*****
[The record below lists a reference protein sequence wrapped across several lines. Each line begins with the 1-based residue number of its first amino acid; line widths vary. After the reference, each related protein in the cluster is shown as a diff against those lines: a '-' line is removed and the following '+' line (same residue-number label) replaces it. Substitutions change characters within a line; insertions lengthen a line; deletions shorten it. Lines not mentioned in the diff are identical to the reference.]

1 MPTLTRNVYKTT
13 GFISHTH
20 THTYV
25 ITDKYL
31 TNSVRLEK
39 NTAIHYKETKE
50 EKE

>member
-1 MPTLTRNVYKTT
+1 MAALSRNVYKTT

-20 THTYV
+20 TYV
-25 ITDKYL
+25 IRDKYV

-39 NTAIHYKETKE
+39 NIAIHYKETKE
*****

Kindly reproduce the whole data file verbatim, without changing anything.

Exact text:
[The record below lists a reference protein sequence wrapped across several lines. Each line begins with the 1-based residue number of its first amino acid; line widths vary. After the reference, each related protein in the cluster is shown as a diff against those lines: a '-' line is removed and the following '+' line (same residue-number label) replaces it. Substitutions change characters within a line; insertions lengthen a line; deletions shorten it. Lines not mentioned in the diff are identical to the reference.]

1 MPTLTRNVYKTT
13 GFISHTH
20 THTYV
25 ITDKYL
31 TNSVRLEK
39 NTAIHYKETKE
50 EKE

>member
-1 MPTLTRNVYKTT
+1 MAALSRNVYKTT

-20 THTYV
+20 TYV
-25 ITDKYL
+25 IRDKYV

-39 NTAIHYKETKE
+39 NIAIHYKETKE